Jerry worked in retail management for many years and finished his career working at Dworkin Chevrolet.

He is survived by his loving wife, Maxine, of sixty years, his daughters, Karen Evangelista and Mindy Schwartz, his son, Larry Schwartz (Deborah Schwartz) and his four loving grandchildren, Steven, Rachel, Alexis and Rebekka.

Funeral Services at Or Shalom Cemetery, 3 Farwell St. West Haven, CT. Friday morning May 22,2015 at 10:00 o’clock.

The Robert E. Shure Funeral Home 543 George St. New Haven, CT is in care of arrangements.

Memorial Contributions may be made to the American Cancer Society P.O. Box 22718 Oklahoma City, OK 73123-1718.

Period of mourning will be held Saturday Thru Wednesday 7pm to 9pm with Minyan Services Monday thru Wednesday evening at 7pm. at Family’s Home 481 Wolcott Ln. Orange, CT.

May 192015
 

*APPLICATION FOR SPECIAL USE – DRIVE THRU SERVICE WINDOW. Submitted by property owner Stanley A. Jacobs Et Al. For property known as 111 Boston Post Road. The proposal is to install a Drive Thru Service Window for a proposed restaurant in an existing building.

Plans met all criteria, Unanimously approved. This will be a Goodies Restaurant.

 

Screen Shot 2015-05-19 at 9.56.09 PM*RE-SUBDIVISION APPLICATION – Re-Subdivision of 0 Marsh Hill Road (Assessor’s Map/Block/Lot 3-1-1) and 55 Marsh Hill Road (Assessor’s Map/Block/Lot 3-1-10) to reconfigure these two (2) existing lots into two (2) reconfigured lots; Total acres 29.031; Zoning District LI-2; Applicant: Orange Land Development LLC; Property Owner: Dichello Distributors, Inc. A SITE PLAN APPLICATION as to 55 Marsh Hill Road has also been submitted seeking confirmation that existing improvements on proposed reconfigured 55 Marsh Hill Road are in compliance with applicable requirements of the Orange Zoning Regulations.

(Train Station preparations)

Screen Shot 2015-05-19 at 10.00.51 PMSITE PLAN APPLICATION – 55 Marsh Hill Road. Submitted seeking confirmation that existing improvements on proposed reconfigured 55 Marsh Hill Road are in compliance with applicable requirements of the Orange Zoning Regulations.

This hearing has been continued until the next TP&Z Meeting.

 

 

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May 192015
 

Screen shot 2013-04-01 at 12.16.14 PMWhat do a family-owned cellar door company, a construction company, a tea manufacturer, an orchard and a law firm have in common?

More than you would ever guess, say members of the University of New Haven M.L. McLaughlin Center for Family Business, where members have found that their business challenges are surprisingly similar.

“I used to think no one in the world had the same problems we do,” says Jonathan Bishop of Bishop’s Orchards in Guilford “But at the first meeting I attended, I learned that a lot of issues we face are the same issues other family businesses face.”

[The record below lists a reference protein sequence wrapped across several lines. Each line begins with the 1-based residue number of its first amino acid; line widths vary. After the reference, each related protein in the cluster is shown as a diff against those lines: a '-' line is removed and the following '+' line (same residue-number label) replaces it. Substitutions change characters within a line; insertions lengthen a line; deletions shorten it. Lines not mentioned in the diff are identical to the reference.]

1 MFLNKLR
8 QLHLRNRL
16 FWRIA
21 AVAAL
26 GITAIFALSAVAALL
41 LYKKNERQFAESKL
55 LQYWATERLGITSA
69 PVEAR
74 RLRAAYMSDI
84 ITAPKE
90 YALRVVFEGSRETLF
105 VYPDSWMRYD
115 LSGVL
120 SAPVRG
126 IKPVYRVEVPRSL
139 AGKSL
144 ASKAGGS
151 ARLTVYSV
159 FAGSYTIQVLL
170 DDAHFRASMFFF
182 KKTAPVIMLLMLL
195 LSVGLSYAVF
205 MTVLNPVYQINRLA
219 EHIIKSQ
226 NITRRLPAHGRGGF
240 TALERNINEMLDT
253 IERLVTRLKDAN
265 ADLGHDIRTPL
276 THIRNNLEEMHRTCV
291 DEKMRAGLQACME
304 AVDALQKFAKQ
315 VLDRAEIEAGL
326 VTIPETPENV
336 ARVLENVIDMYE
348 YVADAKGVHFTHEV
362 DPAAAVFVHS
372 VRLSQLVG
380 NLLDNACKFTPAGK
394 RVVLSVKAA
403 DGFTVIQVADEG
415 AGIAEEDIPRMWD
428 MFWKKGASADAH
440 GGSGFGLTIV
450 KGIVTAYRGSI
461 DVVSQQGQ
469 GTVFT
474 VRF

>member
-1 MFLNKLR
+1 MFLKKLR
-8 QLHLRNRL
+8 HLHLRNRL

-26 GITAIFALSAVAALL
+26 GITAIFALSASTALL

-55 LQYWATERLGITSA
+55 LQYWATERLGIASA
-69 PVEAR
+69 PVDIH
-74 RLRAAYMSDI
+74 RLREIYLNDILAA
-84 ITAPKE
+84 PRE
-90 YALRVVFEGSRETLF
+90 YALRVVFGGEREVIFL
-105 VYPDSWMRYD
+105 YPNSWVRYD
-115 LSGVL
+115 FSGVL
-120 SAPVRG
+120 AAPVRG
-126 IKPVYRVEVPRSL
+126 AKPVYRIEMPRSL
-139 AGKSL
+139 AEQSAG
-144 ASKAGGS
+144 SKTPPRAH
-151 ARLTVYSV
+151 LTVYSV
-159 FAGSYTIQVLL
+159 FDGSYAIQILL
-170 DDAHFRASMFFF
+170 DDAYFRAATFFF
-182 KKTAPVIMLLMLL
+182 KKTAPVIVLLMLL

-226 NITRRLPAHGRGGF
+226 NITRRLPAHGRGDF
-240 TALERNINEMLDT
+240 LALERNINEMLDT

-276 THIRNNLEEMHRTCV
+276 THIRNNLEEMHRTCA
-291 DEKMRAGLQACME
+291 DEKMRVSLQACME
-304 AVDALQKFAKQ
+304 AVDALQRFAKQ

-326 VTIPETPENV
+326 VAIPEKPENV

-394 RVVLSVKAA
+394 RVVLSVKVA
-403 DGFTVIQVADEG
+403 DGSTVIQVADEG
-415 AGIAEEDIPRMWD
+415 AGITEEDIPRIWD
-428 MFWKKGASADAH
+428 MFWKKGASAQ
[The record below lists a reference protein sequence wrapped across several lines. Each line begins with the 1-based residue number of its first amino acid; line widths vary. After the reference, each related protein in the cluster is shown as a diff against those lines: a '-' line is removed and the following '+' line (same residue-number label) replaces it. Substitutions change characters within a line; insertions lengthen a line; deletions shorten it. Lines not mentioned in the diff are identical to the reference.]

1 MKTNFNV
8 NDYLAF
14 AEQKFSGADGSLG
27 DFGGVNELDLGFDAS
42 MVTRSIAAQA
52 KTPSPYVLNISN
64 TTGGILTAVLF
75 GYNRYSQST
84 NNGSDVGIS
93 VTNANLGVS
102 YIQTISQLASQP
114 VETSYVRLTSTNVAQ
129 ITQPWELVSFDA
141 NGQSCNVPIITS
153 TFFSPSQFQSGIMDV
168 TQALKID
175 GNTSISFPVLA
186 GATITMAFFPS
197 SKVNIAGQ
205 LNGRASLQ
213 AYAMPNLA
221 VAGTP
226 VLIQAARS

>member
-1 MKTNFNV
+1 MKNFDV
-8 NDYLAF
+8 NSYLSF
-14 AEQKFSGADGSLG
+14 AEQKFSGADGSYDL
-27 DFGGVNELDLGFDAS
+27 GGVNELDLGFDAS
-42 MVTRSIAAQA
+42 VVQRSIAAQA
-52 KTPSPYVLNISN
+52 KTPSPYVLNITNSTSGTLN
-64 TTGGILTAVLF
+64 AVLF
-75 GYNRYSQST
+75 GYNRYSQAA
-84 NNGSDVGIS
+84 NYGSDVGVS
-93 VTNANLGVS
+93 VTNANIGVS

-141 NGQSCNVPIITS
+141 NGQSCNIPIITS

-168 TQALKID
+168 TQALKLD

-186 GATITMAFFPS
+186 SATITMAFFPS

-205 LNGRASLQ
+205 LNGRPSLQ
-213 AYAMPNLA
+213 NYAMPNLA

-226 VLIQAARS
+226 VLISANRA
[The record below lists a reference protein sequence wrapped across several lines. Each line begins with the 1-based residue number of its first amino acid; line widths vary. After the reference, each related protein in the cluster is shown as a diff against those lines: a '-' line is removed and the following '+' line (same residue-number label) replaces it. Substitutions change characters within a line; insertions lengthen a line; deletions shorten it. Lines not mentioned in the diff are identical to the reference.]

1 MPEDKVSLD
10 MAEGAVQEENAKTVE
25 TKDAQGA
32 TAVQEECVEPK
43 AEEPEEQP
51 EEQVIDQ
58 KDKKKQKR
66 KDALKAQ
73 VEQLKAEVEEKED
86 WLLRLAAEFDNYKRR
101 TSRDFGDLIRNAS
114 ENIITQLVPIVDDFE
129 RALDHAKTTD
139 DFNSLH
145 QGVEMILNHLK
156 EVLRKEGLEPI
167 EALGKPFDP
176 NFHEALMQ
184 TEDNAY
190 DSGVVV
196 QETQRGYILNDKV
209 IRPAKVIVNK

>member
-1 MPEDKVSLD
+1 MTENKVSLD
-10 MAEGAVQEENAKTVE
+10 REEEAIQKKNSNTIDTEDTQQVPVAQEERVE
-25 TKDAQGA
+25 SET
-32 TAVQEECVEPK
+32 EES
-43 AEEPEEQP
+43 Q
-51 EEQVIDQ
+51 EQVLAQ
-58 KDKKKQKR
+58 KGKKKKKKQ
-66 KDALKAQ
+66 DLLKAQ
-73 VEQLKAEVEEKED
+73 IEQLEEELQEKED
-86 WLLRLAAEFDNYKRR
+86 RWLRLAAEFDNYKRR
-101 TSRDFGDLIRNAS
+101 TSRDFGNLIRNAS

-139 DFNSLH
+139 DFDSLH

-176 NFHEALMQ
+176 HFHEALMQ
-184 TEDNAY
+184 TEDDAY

Bishop is a fifth generation owner of a 300-acre farm that has a winery and grows and sells fruits, vegetables and farm products. The orchard is a charter member of the center, which is celebrating its 20th anniversary this month.

Working with family is tricky, Gene Bishop, Jonathan’s father, says. “If we all had to be in the same room doing the same thing every day, we would not have lasted. We have to view ourselves as stewards of the business.”

Survival of a family business often depends, said Paul Sessions, director of the center, on good communication, strategic planning and taking the emotions out of business dealings.

“Sixty to eighty percent of the businesses in the U.S. are family-owned businesses,” Sessions said. “We find it is common for them not to address issues until they become a crisis.”

Most family businesses don’t discuss business challenges inside the family for fear of setting off a dispute. And they are worried about talking outside the family, too, he said. “It’s really lonely out there and yet there are so many folks out there facing the same issues.”

Sessions says one of the perks of membership in the McLaughlin Center is that business owners support one another and keep each other’s confidences.

Adam Lyman, one of the ninth-generation to run Lyman Orchards of Middlefield, which includes golf courses, a farm store, gift shop and pie business in Middlefield, says confidentiality is key. “One great thing is that we feel completely comfortable being able to talk about our business because of the confidentially imposed by the center.”

Headquartered at UNH’s Orange campus, the Center for Family Business has 44 members and offers conferences on topics from embezzlement to goal setting to customer appreciation and informal forums that allow family businesses to talk with one another. It also provides counseling to businesses when needed.

Succession is often a major issue. Passing the business along from father or mother to son or daughter, much less to siblings, cousins and others is not easy. But the center can help, said Stephen Tagliatela, one of the owners of Franklin Enterprises, a construction company based in the Greater New Haven area that owns apartments, the Saybrook Point Inn and other businesses. “We (Stephen and his brother, Louis) are the fourth generation and we had a smoother transition because of the center. You really can’t take a class to learn how to do this.”